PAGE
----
Studio: Blue Underground
Cast: Jack Hedley, Almanta Keller, Howard Ross, Andrew Painter, Alexandra Delli Colli, Paolo Malco, Babette New
Director: Lucio Fulci
Release Date: August 26, 2011, 7:30 pm
Rating: Not Rated for (graphic violence, gore, adult language, nudity, sexual situations)
Run Time: 01h:32m:53s
ďStrangest voice I ever heardÖsort of like a duck?Ē - Mrs. Weissburger (Babette New)
Movie Grade: B
DVD Grade: B+
New York City has certainly been depicted in a fair share of films throughout the years, but Iím sure the cityís travel experts donít exactly see 1982ís The New York Ripper as an ideal way to attract tourists to The Big Apple. This effort from Italian gore master Lucio Fulci has gained a cult following over the years, but itís also not unanimously considered to be among his best efforts. Such distinctions are usually reserved for his more horror- tinged pictures like City of the Living Dead and The Beyond, which are also a wider-known globally. Still, The New York Ripper has enough of a following to warrant a Special Edition release from Blue Underground, and Iím happy to report that it is easily the best the film has ever looked or sounded.
Near Times Square in New York City, a killer is on the loose. This killer isnít happy with simply carving women up, as he (or she) continually calls the police in a disguised voice to simply taunt them and their inability to catch him. Lt. Fred Williams (Jack Hedley) is heading up the case, and, while he remains determined to catch the killer, heís far from perfect himself, often shacking up with a prostitute for comfort. Lt. Williams isnít above doing anything to find a clue, often pushing the boundaries between what is right and what is morally reprehensible. Still, the only way to keep these lovely young ladies from meeting a horrible, untimely death, is if this crazed killer is stopped at any cost.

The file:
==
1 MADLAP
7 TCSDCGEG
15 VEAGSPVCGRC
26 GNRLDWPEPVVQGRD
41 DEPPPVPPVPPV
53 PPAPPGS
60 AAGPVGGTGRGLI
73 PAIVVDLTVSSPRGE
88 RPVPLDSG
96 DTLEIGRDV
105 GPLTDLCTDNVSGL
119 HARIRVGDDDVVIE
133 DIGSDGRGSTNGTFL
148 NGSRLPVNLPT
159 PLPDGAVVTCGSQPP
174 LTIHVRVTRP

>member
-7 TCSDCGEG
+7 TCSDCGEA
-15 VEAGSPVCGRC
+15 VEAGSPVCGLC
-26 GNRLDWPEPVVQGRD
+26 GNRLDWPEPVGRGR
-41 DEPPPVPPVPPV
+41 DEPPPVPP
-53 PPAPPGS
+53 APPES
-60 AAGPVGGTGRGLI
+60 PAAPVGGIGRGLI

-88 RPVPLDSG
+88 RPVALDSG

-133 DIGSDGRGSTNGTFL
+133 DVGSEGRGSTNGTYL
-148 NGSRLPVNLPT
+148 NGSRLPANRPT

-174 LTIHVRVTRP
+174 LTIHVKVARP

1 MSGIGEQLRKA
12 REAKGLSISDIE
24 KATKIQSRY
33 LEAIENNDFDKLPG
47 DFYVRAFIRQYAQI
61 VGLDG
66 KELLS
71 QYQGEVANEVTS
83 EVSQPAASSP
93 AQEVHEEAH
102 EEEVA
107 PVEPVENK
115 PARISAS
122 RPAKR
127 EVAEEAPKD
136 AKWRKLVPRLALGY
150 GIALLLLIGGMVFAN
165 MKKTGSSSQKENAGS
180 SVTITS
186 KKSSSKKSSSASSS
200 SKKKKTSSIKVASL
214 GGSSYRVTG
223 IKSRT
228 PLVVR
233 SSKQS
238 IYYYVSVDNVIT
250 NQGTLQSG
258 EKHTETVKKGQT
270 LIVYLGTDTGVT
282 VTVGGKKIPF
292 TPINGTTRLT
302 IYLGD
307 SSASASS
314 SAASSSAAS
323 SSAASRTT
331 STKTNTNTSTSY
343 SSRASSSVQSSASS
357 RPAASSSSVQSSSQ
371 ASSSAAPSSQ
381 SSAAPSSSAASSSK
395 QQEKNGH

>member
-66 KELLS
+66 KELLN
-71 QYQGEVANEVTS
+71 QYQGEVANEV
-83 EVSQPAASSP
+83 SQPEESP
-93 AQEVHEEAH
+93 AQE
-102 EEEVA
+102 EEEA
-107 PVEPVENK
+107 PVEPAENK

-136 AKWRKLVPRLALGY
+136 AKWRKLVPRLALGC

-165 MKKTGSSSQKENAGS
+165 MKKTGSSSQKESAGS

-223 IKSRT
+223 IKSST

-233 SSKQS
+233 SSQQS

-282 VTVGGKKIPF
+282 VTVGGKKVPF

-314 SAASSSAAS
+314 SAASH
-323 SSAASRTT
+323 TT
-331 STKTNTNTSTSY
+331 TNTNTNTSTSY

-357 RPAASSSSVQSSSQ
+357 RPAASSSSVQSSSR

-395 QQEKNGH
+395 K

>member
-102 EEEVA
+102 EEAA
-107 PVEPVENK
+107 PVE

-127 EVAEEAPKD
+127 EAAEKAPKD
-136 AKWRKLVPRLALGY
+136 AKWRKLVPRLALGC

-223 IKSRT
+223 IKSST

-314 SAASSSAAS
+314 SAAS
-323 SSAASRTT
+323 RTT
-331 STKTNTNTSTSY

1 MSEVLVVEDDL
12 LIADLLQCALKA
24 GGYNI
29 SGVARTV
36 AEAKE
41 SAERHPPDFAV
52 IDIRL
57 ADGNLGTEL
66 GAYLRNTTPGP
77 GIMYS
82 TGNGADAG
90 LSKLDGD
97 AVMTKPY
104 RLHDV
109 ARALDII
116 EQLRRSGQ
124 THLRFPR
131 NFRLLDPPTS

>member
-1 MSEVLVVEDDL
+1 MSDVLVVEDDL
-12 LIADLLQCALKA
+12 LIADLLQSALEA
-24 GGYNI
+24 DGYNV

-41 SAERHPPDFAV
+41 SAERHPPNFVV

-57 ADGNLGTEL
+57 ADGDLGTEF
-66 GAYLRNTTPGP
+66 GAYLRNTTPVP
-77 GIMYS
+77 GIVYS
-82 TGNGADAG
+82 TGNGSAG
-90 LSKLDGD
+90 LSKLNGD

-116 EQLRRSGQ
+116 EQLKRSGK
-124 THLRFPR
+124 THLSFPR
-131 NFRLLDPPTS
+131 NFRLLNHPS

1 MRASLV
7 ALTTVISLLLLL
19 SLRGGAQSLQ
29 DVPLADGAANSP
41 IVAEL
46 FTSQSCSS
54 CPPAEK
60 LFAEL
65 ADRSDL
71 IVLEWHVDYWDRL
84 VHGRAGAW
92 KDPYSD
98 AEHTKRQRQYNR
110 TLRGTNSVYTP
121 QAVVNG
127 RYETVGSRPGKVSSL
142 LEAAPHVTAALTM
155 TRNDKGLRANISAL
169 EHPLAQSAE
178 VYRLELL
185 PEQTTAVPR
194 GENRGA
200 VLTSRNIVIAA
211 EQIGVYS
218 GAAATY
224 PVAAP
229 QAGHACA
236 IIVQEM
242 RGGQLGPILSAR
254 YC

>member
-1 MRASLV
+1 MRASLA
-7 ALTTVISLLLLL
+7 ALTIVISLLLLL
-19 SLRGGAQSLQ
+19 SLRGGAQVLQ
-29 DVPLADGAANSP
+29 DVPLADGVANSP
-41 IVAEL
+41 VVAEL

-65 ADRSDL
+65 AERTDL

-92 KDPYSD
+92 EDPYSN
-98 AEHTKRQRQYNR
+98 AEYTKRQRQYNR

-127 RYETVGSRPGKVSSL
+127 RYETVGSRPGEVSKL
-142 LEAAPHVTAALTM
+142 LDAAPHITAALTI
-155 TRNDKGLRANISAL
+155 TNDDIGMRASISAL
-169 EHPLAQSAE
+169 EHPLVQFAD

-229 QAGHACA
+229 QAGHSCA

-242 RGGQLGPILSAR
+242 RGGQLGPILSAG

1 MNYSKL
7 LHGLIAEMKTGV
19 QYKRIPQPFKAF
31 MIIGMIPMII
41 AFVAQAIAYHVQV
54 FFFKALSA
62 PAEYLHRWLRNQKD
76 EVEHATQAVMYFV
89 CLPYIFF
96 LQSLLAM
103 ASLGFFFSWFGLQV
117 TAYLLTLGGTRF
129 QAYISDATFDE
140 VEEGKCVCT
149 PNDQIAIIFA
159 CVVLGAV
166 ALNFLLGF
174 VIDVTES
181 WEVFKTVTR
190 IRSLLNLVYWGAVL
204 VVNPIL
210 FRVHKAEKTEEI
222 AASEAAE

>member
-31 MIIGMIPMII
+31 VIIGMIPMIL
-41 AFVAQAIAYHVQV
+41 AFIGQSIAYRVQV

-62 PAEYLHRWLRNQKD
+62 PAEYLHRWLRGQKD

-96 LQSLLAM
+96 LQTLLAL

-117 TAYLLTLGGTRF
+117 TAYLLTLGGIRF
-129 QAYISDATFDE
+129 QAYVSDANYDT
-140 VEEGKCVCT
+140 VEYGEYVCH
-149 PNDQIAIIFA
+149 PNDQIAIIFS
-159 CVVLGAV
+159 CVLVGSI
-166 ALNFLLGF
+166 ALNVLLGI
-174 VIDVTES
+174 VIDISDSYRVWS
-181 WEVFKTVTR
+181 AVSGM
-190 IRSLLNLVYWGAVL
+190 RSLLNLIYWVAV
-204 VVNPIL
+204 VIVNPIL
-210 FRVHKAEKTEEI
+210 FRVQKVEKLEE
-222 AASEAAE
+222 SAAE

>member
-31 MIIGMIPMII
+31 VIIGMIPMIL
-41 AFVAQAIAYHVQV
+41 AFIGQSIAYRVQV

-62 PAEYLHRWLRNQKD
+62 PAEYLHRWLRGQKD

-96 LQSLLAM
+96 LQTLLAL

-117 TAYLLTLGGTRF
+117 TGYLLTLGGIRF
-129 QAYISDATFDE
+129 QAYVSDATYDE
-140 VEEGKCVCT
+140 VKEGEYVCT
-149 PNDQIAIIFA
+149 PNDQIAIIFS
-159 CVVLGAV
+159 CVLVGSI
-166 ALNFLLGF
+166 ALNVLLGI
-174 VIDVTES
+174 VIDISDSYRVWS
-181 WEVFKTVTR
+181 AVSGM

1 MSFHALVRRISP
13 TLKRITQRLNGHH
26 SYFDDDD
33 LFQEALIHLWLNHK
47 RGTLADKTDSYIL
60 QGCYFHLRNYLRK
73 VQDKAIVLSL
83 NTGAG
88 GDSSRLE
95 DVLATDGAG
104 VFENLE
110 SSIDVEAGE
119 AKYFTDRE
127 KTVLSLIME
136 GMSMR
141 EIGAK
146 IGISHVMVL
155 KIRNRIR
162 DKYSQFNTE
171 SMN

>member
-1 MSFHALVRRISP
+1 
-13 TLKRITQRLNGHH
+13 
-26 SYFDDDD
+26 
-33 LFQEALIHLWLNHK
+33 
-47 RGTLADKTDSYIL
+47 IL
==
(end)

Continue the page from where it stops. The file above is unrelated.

Knowing that The New York Ripper is a Lucio Fulci film going in should give you an excellent idea of what to expect as far as look, feel, and gory body count goes. Weíre expecting a blend of genres, but given the basic plot, the absence of zombies or other supernatural forces that often reside in a Fulci film isnít surprising. Still, Fulci does bring along the giallo feel from his other features, and he doesnít do much to hide the filmís exploitative feel either. However, upon subsequent viewings, there does seem to be deeper, more involved meanings and themes in play here. For starters, the film appears to be a testament to the seediness of Times Square in the early 80s. While today, the rampant prostitution and pornographic theaters are gone, they defined Times Square back then, and rarely has such an era been captured as realistically as it is here.
Fulci fans, donít be scared into thinking this is some kindler, gentler version of your beloved filmmaker though. Thereís still plenty of whatís given Fulci the cult following he still enjoys today on display in The New York Ripper, with various body parts lying where they donít belong and plenty of the red stuff on display as well. And never has the red stuff looked as good as it does in this new, Special Edition DVD release, as the 2.35:1 anamorphic widescreen presentation is a beautiful sight to behold. The transfer is full of crisp, crystal clear images, with excellent color rendering throughout and very few instances of dirt or other print defects. The audio is available in a few flavors, namely, 6.1 DTS-ES, 5.1 Dolby Digital Surround EX, and the original Mono track. All three are great, with the DTS and DD mixes providing a fuller, more robust experience, naturally, but purists will be more than happy with the nuances of the Mono mix as well. As far as extras go, thereís only a handful, but theyíre well worth a look. They include an interview with actress Zora Kerova, a short comparison sequence chronicling the past and present states of the New York City locations in the film, and the original theatrical trailer for The New York Ripper, which is pretty fascinating to watch. Thereís very little doubt that Fulci and exploitation film fans in general shouldnít waste anymore time picking up this Special Edition DVD release.
Chuck Aliaga August 26, 2011, 7:30 pm